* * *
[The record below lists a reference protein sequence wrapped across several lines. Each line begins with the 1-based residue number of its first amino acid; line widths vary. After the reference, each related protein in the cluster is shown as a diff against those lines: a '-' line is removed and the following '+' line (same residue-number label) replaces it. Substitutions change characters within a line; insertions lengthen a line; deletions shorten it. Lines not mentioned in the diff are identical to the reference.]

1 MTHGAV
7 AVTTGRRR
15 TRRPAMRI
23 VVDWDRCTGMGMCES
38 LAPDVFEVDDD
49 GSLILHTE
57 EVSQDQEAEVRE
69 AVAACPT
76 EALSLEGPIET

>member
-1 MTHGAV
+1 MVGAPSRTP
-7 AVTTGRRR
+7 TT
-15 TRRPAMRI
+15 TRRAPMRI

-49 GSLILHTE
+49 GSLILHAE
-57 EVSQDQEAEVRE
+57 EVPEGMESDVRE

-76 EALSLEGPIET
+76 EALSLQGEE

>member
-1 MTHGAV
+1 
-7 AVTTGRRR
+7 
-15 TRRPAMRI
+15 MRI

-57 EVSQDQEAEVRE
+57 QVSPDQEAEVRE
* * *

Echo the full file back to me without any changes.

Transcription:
[The record below lists a reference protein sequence wrapped across several lines. Each line begins with the 1-based residue number of its first amino acid; line widths vary. After the reference, each related protein in the cluster is shown as a diff against those lines: a '-' line is removed and the following '+' line (same residue-number label) replaces it. Substitutions change characters within a line; insertions lengthen a line; deletions shorten it. Lines not mentioned in the diff are identical to the reference.]

1 MTHGAV
7 AVTTGRRR
15 TRRPAMRI
23 VVDWDRCTGMGMCES
38 LAPDVFEVDDD
49 GSLILHTE
57 EVSQDQEAEVRE
69 AVAACPT
76 EALSLEGPIET

>member
-1 MTHGAV
+1 MVGAPSRTP
-7 AVTTGRRR
+7 TT
-15 TRRPAMRI
+15 TRRAPMRI

-49 GSLILHTE
+49 GSLILHAE
-57 EVSQDQEAEVRE
+57 EVPEGMESDVRE

-76 EALSLEGPIET
+76 EALSLQGEE

>member
-1 MTHGAV
+1 
-7 AVTTGRRR
+7 
-15 TRRPAMRI
+15 MRI

-57 EVSQDQEAEVRE
+57 QVSPDQEAEVRE